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China is pumping a lot of cash into its economy to calm investors

China is pumping a lot of cash into its economy to calm investors

Finance
China has been pumping a lot of cash into its system to lift market sentiment, as the world's second-largest economy walks a thin line between curbing debt and keeping everything running smoothly.Last week, the People's Bank of China injected cash totaling 810 billion Chinese yuan ($ 122.4 billion) in five straight days of daily liquidity management operations. Those actions, which represented the largest weekly net increase since January, were in part a Beijing response to its 10-year sovereign bond yields spiking to multiyear highs, experts said."Surging Chinese government bond yields hit the nerve of policymakers, so in order to further prevent a greater surge, they injected liquidity into the system to improve market sentiment," said Ken Cheung, a foreign exchange strategist at Mizuho ...
The case for reforming airport-slot allocation

The case for reforming airport-slot allocation

Finance
GULLIVER is back from the 141st Slot Conference in Madrid, a meeting of airlines and airport co-ordinators run by the International Air Transport Association (IATA), an airline lobby group. In this week’s issue, he opened the lid on how landing and take-off slots are allocated at congested airports around the world:Instead of letting airports decide who would use their runways and when, the system was designed to have schedules hammered out by committees of airlines. In the 1960s, as growing traffic started to fill up some airports, the committees became a way of parcelling out the most prized slots.Since the 1970s, allocation has been steered in most countries by IATA’s “Worldwide Slot Guidelines”. These state that an airline can keep a given slot from the previous season as long as it us
Senate, unlike House, would keep mortgage deduction intact

Senate, unlike House, would keep mortgage deduction intact

Finance
New details of GOP tax planSenate Republicans have a message for their House counterparts: leave the mortgage interest deduction alone. On Thursday, Senate Republicans unveiled their version of a tax reform bill, and it retains the current tax break that allows homeowners to deduct interest on mortgages up to $ 1 million,according to initial materials from the Senate Finance Committee. That's in contrast to the House bill proposed last week, that would limit the deduction to home loans over $ 500,000. That lower cap would have only applied to new mortgages. As lawmakers work to merge their two plans, a new limit could emerge on how much mortgage interest homeowners can deduct. So far this year, 5.4% of all loans originated were more than $ 500,000, according to data from ATTOM Data Solu...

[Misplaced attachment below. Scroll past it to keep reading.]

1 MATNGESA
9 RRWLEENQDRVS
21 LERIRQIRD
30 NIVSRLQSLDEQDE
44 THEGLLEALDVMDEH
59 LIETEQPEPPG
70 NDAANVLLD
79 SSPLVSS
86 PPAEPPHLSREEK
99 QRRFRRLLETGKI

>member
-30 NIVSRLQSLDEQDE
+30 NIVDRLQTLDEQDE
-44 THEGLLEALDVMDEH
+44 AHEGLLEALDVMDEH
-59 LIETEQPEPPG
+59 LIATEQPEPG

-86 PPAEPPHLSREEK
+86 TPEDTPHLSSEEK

Can Roku Stock Keep Going After Last Week's 16% Pop?

Can Roku Stock Keep Going After Last Week's 16% Pop?

Finance
One of this month's biggest winners is  Roku (NASDAQ: ROKU) , soaring 16% last week and 89% for all of November. The stock's been on fire since the company posted game-changing third-quarter results  in its first financial report as a public company.Some reports earlier in the week credited the rally to a short squeeze , which is a possibility since 4.8 million shares of Roku, or roughly 30% of the public float, were sold short by the end of October. The stock had skyrocketed 70% a week earlier on the strong quarter, so it's not out of the question to think that short sellers were scrambling to cut their losses. However, the rally was cut short on Tuesday, when Oppenheimer downgraded the stock. The unflattering analyst call ate into most of Monda...
Here’s how to teach your kids about money

Here’s how to teach your kids about money

Finance
In order to teach your children about money, giving them a piggy bank just isn't enough.In this country, children are coming up empty when it comes to dollars and cents and both schools and parents are a big part of the blame.About 1 in 5 children in the U.S. don't meet baseline levels for financial literacy proficiency, according to the often-cited PISA 2015 Financial Literacy assessment. Only 10 percent are considered "top performers" capable of analyzing complex financial products and problems.Not surprisingly, students who are required to take personal finance courses have better average credit scores and lower debt delinquency rates as young adults, according to data from the Financial Industry Regulatory Authority's Investor Education Foundation, which seeks to promote financial lite...